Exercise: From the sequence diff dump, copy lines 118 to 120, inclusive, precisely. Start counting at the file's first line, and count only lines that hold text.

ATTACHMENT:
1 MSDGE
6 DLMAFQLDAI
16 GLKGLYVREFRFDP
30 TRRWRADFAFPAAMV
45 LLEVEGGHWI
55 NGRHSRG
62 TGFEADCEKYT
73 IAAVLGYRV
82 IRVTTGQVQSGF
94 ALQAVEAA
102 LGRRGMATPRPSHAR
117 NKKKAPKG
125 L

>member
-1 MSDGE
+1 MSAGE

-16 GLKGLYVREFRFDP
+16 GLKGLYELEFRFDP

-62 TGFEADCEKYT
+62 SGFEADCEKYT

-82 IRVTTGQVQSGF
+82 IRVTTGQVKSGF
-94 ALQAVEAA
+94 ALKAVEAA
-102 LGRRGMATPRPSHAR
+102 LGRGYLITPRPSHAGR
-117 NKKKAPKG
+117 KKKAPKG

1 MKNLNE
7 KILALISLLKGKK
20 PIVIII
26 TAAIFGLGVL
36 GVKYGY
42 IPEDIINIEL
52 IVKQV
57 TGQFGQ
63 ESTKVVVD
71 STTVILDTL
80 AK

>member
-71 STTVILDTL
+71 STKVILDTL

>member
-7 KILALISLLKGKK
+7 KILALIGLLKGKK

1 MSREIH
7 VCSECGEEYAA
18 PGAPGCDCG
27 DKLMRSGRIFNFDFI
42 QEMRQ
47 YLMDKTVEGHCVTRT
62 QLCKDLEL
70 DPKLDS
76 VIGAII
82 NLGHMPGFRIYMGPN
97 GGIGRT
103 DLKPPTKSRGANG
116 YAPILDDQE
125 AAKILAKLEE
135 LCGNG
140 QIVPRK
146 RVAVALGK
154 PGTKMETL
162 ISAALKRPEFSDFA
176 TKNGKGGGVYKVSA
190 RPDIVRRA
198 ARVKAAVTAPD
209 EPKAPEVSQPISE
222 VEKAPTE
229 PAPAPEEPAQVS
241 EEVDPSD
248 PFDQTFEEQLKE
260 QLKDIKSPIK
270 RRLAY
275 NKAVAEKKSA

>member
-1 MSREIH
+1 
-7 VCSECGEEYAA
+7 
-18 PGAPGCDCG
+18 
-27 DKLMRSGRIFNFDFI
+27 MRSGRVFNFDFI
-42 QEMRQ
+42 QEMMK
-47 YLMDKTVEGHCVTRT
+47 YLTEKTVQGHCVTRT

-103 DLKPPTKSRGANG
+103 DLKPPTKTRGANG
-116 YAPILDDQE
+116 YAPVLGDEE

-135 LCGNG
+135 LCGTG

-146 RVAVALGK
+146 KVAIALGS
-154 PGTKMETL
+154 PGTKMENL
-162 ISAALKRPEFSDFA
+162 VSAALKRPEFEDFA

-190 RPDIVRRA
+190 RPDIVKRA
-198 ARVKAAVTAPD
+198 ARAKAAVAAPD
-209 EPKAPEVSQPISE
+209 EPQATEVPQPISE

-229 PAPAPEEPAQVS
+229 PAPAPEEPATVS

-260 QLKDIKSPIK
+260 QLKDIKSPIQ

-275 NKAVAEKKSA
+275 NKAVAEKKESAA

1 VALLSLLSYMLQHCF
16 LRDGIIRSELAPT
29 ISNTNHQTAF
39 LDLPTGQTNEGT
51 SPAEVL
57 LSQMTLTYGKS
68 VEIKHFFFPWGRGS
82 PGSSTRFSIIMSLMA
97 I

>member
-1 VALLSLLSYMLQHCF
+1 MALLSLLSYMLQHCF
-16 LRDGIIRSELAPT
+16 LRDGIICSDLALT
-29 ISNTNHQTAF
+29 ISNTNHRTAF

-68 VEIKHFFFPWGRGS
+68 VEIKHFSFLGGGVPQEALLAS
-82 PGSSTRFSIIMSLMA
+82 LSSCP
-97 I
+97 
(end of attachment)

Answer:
57 LSQMTLTYGKS
68 VEIKHFFFPWGRGS
82 PGSSTRFSIIMSLMA